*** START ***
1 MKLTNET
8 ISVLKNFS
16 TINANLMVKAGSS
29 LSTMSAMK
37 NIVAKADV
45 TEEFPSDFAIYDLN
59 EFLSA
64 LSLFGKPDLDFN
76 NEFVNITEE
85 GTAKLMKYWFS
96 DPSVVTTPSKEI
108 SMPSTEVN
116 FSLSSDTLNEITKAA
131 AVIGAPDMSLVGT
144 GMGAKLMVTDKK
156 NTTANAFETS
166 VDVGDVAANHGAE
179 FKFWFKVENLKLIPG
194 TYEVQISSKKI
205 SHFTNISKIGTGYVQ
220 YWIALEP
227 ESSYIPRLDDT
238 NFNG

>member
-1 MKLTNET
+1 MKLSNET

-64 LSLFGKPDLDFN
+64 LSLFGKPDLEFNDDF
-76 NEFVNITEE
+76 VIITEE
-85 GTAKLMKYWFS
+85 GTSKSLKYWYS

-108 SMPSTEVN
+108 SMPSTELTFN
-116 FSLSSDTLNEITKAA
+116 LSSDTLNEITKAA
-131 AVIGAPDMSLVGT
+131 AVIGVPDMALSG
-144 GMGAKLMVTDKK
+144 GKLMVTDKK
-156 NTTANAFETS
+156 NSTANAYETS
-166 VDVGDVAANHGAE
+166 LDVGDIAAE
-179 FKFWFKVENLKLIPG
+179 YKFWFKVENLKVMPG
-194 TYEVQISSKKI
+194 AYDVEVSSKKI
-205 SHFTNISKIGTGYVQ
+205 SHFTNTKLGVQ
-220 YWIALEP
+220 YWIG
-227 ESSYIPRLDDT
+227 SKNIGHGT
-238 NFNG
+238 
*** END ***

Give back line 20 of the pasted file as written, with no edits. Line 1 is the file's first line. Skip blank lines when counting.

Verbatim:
205 SHFTNISKIGTGYVQ